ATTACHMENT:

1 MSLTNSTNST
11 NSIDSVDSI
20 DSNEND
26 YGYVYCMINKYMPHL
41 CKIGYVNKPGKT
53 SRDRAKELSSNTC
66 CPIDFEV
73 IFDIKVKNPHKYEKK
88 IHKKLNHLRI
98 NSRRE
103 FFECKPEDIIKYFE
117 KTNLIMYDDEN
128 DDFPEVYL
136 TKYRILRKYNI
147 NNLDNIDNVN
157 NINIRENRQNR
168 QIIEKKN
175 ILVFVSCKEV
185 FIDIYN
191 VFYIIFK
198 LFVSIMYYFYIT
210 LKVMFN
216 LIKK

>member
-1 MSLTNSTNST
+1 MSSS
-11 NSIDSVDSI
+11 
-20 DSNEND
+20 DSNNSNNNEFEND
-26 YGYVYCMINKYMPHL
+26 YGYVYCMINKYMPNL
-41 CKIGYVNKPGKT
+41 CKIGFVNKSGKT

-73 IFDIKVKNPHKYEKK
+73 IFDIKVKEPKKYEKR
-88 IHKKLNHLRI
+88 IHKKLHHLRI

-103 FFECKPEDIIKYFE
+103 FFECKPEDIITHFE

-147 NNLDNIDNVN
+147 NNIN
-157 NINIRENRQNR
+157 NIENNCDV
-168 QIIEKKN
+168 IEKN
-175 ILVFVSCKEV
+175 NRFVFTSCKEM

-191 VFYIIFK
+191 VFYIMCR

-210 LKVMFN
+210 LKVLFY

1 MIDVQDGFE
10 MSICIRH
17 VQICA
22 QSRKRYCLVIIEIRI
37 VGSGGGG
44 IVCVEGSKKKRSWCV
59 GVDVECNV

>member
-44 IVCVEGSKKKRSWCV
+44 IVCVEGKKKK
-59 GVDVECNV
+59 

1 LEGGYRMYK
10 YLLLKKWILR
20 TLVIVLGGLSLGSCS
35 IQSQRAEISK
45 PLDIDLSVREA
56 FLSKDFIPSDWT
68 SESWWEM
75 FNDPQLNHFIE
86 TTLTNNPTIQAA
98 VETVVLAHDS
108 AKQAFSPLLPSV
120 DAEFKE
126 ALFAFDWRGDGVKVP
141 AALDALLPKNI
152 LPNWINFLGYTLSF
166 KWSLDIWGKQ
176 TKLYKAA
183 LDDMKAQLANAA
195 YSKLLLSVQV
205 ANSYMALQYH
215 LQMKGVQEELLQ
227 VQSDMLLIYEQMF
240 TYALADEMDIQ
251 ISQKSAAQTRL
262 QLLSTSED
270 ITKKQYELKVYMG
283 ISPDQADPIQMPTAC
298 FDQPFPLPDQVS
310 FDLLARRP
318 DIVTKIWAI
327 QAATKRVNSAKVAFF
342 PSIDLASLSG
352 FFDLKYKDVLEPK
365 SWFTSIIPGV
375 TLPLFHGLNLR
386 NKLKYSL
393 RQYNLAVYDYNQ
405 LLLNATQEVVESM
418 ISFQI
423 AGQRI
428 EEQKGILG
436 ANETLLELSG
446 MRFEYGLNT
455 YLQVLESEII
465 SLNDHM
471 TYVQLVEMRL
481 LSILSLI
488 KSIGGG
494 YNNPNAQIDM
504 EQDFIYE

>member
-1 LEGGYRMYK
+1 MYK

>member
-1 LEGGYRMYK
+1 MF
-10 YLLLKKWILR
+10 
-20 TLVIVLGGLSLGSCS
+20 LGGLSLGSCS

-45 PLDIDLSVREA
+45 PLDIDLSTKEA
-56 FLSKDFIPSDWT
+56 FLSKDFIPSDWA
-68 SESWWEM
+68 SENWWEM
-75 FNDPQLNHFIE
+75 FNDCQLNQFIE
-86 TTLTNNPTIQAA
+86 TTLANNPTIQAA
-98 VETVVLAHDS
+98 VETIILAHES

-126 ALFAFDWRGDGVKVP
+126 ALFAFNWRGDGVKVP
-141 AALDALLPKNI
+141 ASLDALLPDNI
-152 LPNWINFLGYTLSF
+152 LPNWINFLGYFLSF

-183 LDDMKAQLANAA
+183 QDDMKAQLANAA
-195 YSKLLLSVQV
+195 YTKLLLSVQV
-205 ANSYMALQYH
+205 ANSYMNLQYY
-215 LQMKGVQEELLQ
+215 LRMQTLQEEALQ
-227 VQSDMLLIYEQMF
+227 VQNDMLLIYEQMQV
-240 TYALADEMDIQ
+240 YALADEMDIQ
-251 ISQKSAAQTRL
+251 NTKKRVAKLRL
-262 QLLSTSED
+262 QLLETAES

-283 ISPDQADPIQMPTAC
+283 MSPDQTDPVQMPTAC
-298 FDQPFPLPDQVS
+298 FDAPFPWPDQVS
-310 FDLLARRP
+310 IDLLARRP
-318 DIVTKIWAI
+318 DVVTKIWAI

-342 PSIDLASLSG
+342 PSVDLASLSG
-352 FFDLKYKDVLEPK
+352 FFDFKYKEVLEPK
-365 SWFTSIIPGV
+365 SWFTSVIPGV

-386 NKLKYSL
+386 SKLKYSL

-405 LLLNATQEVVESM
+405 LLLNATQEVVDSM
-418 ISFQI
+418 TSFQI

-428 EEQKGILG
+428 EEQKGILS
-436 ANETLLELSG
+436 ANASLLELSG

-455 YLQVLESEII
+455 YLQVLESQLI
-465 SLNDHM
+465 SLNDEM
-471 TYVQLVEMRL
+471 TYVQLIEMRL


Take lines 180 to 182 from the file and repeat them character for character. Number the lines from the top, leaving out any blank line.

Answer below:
+428 EEQKGILS
-436 ANETLLELSG
+436 ANASLLELSG